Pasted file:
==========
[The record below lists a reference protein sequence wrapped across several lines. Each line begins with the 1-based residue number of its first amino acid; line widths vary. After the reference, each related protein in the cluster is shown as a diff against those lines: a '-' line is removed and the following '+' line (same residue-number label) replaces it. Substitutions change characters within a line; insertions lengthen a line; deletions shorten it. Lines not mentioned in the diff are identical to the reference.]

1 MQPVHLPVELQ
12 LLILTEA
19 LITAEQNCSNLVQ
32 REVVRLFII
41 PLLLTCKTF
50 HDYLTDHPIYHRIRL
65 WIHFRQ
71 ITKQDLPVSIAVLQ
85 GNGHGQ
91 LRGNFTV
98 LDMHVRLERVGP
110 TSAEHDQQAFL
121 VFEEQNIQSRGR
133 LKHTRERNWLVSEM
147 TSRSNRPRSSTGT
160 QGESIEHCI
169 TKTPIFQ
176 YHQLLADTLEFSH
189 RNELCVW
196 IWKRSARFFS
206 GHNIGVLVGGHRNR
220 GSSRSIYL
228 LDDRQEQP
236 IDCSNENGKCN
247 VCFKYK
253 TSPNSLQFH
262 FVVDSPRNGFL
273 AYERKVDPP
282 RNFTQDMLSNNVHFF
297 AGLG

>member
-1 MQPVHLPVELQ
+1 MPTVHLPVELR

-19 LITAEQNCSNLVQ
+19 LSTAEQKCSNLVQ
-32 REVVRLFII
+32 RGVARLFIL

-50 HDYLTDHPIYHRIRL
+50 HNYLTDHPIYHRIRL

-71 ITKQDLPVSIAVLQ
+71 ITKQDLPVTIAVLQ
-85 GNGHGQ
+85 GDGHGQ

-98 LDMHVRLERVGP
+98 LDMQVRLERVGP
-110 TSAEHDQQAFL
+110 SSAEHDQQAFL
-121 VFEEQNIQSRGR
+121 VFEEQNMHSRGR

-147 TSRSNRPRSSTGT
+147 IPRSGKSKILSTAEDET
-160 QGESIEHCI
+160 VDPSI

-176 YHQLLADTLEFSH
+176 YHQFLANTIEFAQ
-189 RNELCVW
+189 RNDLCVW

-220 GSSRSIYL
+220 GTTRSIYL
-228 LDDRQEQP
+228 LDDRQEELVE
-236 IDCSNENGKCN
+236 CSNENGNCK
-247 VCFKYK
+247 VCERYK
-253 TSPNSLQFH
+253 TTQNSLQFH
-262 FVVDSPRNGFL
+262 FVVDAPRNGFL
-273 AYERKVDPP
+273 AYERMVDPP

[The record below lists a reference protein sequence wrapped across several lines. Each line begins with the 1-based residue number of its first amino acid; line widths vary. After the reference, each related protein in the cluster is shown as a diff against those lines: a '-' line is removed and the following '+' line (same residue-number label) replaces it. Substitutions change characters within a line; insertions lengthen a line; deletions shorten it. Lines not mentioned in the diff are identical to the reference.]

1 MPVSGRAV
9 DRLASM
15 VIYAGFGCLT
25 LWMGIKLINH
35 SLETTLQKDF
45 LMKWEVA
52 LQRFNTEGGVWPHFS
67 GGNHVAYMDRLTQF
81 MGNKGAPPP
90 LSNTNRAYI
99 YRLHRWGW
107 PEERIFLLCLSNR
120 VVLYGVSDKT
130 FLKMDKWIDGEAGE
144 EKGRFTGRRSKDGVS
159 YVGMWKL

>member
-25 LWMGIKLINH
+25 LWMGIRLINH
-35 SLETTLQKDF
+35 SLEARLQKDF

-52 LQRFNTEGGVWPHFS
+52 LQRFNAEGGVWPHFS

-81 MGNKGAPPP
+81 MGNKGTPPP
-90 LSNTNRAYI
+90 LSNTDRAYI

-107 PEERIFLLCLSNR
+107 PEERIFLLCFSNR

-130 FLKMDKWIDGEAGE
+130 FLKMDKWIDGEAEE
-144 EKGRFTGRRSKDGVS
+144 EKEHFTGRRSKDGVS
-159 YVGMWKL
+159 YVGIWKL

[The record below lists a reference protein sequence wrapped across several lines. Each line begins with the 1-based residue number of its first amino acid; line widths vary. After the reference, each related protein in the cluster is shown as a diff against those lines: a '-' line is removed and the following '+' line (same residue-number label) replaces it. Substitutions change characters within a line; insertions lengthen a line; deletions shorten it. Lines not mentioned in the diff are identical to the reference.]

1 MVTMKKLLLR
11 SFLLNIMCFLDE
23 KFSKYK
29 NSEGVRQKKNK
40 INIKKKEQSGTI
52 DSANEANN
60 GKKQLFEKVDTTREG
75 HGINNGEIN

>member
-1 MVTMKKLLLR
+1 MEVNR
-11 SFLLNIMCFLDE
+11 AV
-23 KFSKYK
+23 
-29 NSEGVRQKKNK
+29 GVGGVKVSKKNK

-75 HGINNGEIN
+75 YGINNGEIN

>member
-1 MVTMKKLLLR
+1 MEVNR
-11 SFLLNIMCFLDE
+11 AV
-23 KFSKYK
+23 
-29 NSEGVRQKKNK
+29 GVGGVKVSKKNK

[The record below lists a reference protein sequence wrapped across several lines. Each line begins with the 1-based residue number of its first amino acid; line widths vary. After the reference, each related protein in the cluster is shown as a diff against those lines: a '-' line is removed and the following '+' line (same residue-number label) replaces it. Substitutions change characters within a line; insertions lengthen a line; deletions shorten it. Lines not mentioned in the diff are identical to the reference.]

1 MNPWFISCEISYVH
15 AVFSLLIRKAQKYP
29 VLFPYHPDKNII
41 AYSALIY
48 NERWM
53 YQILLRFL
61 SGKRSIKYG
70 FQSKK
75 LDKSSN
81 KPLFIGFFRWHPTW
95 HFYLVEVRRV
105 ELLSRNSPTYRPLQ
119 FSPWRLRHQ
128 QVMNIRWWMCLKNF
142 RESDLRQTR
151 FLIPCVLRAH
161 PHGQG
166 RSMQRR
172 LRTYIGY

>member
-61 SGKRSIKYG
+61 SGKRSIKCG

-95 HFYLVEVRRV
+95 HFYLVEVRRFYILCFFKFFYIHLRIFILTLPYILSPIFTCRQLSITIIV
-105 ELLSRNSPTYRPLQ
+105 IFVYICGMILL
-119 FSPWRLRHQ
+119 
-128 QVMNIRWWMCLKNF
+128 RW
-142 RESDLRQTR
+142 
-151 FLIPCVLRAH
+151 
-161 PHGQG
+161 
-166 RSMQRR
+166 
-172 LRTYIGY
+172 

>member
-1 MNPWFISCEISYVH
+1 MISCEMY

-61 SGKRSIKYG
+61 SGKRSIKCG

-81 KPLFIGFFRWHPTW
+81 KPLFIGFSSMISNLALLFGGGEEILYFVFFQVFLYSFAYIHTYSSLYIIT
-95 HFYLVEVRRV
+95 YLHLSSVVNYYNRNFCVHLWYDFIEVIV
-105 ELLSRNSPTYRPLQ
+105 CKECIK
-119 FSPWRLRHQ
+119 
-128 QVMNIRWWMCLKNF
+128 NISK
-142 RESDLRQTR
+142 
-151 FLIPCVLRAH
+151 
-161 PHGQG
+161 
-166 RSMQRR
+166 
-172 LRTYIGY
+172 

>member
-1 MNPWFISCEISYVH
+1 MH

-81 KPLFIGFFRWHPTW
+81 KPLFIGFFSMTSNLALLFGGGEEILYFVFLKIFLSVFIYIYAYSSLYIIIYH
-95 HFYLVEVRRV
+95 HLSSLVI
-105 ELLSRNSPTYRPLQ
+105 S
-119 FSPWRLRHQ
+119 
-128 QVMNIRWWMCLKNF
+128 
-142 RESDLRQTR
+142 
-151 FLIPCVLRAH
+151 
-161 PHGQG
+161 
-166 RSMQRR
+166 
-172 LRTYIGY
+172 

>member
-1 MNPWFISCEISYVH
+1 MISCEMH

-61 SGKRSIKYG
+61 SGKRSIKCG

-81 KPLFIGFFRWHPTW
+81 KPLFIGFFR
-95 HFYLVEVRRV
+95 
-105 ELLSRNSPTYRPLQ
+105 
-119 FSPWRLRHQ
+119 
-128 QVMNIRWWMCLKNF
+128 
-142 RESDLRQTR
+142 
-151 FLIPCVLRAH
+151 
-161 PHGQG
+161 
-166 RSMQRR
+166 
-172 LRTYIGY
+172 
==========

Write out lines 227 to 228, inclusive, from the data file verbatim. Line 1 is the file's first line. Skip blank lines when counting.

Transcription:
>member
-1 MNPWFISCEISYVH